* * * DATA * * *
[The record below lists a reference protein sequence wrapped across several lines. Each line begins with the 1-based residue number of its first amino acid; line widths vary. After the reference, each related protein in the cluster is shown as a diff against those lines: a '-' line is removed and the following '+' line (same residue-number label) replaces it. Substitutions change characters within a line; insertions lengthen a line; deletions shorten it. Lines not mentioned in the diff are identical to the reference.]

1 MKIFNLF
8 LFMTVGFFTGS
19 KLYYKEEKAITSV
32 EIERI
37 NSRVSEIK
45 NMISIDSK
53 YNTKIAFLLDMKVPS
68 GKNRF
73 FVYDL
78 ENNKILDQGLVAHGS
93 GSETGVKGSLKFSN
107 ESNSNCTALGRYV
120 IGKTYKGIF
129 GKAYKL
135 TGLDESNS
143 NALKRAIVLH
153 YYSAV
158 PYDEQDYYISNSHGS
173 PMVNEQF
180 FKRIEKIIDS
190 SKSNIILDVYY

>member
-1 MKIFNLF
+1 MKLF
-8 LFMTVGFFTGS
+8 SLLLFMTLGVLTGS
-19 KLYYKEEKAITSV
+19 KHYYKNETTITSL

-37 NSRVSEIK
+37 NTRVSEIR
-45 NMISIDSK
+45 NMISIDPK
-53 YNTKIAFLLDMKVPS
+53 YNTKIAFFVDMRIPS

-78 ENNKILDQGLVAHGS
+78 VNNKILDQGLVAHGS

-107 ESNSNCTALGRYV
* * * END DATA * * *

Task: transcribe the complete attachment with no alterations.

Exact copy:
[The record below lists a reference protein sequence wrapped across several lines. Each line begins with the 1-based residue number of its first amino acid; line widths vary. After the reference, each related protein in the cluster is shown as a diff against those lines: a '-' line is removed and the following '+' line (same residue-number label) replaces it. Substitutions change characters within a line; insertions lengthen a line; deletions shorten it. Lines not mentioned in the diff are identical to the reference.]

1 MKIFNLF
8 LFMTVGFFTGS
19 KLYYKEEKAITSV
32 EIERI
37 NSRVSEIK
45 NMISIDSK
53 YNTKIAFLLDMKVPS
68 GKNRF
73 FVYDL
78 ENNKILDQGLVAHGS
93 GSETGVKGSLKFSN
107 ESNSNCTALGRYV
120 IGKTYKGIF
129 GKAYKL
135 TGLDESNS
143 NALKRAIVLH
153 YYSAV
158 PYDEQDYYISNSHGS
173 PMVNEQF
180 FKRIEKIIDS
190 SKSNIILDVYY

>member
-1 MKIFNLF
+1 MKLF
-8 LFMTVGFFTGS
+8 SLLLFMTLGVLTGS
-19 KLYYKEEKAITSV
+19 KHYYKNETTITSL

-37 NSRVSEIK
+37 NTRVSEIR
-45 NMISIDSK
+45 NMISIDPK
-53 YNTKIAFLLDMKVPS
+53 YNTKIAFFVDMRIPS

-78 ENNKILDQGLVAHGS
+78 VNNKILDQGLVAHGS

-107 ESNSNCTALGRYV